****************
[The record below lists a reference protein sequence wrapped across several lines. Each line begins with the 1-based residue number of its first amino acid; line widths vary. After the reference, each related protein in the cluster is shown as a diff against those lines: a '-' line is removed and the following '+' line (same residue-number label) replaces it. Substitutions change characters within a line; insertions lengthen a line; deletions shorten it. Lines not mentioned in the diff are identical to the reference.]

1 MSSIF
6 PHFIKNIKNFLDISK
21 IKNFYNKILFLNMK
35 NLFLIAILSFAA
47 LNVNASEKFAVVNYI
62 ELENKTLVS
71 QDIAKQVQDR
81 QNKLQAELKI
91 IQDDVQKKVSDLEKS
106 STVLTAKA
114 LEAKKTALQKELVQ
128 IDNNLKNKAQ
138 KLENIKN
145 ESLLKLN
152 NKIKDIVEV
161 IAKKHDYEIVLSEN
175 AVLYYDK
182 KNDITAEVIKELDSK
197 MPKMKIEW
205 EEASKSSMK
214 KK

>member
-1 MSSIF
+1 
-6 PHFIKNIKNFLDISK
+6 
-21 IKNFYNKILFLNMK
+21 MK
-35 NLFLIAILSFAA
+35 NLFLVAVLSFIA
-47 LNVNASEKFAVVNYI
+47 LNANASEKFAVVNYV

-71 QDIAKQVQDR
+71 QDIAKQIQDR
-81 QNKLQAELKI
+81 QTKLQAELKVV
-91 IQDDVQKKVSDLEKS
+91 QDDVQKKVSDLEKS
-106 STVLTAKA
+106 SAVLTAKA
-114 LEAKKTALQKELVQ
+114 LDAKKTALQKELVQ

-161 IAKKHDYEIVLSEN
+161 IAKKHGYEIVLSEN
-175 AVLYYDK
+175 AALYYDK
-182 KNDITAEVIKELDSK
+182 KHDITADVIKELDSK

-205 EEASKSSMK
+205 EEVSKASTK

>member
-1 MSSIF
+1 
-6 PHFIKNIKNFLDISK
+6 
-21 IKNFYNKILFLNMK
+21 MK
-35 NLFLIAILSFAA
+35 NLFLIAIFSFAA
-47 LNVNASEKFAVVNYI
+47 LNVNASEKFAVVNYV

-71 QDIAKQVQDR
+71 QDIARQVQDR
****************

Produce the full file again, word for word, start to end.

[The record below lists a reference protein sequence wrapped across several lines. Each line begins with the 1-based residue number of its first amino acid; line widths vary. After the reference, each related protein in the cluster is shown as a diff against those lines: a '-' line is removed and the following '+' line (same residue-number label) replaces it. Substitutions change characters within a line; insertions lengthen a line; deletions shorten it. Lines not mentioned in the diff are identical to the reference.]

1 MSSIF
6 PHFIKNIKNFLDISK
21 IKNFYNKILFLNMK
35 NLFLIAILSFAA
47 LNVNASEKFAVVNYI
62 ELENKTLVS
71 QDIAKQVQDR
81 QNKLQAELKI
91 IQDDVQKKVSDLEKS
106 STVLTAKA
114 LEAKKTALQKELVQ
128 IDNNLKNKAQ
138 KLENIKN
145 ESLLKLN
152 NKIKDIVEV
161 IAKKHDYEIVLSEN
175 AVLYYDK
182 KNDITAEVIKELDSK
197 MPKMKIEW
205 EEASKSSMK
214 KK

>member
-1 MSSIF
+1 
-6 PHFIKNIKNFLDISK
+6 
-21 IKNFYNKILFLNMK
+21 MK
-35 NLFLIAILSFAA
+35 NLFLVAVLSFIA
-47 LNVNASEKFAVVNYI
+47 LNANASEKFAVVNYV

-71 QDIAKQVQDR
+71 QDIAKQIQDR
-81 QNKLQAELKI
+81 QTKLQAELKVV
-91 IQDDVQKKVSDLEKS
+91 QDDVQKKVSDLEKS
-106 STVLTAKA
+106 SAVLTAKA
-114 LEAKKTALQKELVQ
+114 LDAKKTALQKELVQ

-161 IAKKHDYEIVLSEN
+161 IAKKHGYEIVLSEN
-175 AVLYYDK
+175 AALYYDK
-182 KNDITAEVIKELDSK
+182 KHDITADVIKELDSK

-205 EEASKSSMK
+205 EEVSKASTK

>member
-1 MSSIF
+1 
-6 PHFIKNIKNFLDISK
+6 
-21 IKNFYNKILFLNMK
+21 MK
-35 NLFLIAILSFAA
+35 NLFLIAIFSFAA
-47 LNVNASEKFAVVNYI
+47 LNVNASEKFAVVNYV

-71 QDIAKQVQDR
+71 QDIARQVQDR